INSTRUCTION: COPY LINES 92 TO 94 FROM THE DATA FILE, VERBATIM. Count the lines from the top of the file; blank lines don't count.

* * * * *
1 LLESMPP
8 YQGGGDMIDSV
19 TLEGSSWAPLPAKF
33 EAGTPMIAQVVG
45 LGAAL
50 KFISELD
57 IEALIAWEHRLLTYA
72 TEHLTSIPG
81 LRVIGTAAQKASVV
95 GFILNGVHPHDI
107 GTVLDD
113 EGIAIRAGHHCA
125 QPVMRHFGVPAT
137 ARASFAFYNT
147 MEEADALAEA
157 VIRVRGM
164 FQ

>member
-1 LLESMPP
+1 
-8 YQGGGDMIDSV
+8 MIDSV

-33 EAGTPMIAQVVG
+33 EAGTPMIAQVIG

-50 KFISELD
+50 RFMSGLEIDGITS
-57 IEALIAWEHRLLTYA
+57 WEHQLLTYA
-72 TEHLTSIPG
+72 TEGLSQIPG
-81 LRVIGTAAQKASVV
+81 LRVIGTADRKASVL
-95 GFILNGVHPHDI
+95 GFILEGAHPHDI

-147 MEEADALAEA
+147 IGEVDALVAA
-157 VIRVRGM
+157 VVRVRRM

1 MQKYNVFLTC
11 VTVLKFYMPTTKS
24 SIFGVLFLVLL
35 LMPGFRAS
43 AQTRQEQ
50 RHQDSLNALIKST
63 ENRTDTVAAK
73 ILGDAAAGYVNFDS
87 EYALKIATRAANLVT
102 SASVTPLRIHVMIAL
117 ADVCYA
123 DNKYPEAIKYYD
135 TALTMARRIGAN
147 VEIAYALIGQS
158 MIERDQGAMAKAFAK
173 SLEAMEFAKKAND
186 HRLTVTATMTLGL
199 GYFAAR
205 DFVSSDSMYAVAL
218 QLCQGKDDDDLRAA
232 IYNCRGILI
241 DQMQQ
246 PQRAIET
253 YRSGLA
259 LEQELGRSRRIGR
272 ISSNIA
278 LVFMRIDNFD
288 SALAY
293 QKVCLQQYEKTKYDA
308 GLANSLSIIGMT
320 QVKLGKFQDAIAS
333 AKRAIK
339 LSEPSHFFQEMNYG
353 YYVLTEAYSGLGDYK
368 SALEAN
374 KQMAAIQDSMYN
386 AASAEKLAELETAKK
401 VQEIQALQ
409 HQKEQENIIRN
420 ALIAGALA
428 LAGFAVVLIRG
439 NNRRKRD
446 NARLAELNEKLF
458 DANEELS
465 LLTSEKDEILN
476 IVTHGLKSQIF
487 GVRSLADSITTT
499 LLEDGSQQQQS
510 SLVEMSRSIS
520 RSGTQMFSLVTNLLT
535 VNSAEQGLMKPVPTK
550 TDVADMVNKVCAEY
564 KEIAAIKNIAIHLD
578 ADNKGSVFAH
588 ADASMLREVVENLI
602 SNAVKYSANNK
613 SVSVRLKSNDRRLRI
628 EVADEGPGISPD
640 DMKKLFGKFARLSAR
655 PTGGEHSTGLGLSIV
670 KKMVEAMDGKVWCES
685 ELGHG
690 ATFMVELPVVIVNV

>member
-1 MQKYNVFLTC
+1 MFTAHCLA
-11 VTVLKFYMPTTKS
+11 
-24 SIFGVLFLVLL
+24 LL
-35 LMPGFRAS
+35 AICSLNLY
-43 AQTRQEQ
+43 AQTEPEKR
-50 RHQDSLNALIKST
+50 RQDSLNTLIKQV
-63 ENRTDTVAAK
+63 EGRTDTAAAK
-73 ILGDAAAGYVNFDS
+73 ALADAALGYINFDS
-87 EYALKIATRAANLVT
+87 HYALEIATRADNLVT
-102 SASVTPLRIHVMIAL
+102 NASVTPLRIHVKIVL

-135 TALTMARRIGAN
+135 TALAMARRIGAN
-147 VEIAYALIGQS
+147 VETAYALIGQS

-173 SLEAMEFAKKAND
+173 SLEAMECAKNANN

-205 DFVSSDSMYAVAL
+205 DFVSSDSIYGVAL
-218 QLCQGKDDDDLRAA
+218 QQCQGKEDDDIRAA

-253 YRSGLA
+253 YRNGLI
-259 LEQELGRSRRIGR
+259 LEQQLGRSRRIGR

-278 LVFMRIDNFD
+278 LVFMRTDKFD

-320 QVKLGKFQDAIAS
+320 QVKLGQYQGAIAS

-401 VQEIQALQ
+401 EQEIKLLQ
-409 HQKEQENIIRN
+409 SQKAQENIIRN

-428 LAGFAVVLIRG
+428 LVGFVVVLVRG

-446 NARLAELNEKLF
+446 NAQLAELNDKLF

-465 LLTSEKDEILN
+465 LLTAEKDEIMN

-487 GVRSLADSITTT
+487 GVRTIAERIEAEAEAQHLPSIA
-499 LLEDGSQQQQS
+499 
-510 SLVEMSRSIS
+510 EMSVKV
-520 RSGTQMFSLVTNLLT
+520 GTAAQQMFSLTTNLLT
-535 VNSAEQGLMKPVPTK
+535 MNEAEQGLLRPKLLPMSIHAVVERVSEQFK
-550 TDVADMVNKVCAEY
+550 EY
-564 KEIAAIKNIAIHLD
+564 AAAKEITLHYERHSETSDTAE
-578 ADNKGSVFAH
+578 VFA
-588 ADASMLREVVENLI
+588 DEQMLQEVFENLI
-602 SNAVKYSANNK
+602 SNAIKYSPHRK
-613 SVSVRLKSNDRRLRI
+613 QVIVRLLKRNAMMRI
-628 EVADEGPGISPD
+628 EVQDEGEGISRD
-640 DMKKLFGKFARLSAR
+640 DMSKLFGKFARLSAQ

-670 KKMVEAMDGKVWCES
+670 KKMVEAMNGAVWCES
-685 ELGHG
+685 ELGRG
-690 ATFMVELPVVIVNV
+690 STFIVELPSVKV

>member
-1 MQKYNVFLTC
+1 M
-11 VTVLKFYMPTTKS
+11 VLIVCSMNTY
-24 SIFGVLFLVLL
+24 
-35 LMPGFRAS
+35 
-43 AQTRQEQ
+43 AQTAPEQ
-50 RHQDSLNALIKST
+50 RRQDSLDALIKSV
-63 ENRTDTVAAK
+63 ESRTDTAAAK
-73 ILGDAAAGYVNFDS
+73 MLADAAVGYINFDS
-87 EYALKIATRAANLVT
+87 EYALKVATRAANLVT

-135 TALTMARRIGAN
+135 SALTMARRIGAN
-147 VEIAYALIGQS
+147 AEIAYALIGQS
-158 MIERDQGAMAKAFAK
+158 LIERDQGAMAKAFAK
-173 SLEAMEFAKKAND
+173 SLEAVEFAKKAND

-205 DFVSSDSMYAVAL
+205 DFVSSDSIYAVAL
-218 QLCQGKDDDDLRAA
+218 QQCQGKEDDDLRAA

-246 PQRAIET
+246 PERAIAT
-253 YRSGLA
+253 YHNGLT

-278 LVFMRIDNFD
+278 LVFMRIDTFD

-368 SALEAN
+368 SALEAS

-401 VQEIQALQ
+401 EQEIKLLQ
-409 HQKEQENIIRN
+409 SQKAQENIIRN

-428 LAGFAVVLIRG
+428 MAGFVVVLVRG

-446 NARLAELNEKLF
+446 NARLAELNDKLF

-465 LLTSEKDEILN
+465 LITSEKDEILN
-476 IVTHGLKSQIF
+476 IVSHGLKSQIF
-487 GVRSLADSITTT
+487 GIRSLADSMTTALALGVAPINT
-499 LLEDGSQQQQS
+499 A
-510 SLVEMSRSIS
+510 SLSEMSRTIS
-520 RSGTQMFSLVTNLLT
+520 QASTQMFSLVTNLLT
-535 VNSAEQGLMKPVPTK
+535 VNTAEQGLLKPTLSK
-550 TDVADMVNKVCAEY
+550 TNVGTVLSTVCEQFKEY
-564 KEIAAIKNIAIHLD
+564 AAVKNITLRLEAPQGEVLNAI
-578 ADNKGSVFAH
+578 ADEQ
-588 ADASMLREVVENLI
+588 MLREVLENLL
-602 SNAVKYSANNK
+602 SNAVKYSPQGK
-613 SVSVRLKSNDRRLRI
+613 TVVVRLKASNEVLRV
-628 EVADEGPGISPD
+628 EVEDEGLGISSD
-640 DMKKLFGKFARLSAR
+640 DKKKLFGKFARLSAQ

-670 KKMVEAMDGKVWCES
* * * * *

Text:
578 ADNKGSVFAH
588 ADASMLREVVENLI
602 SNAVKYSANNK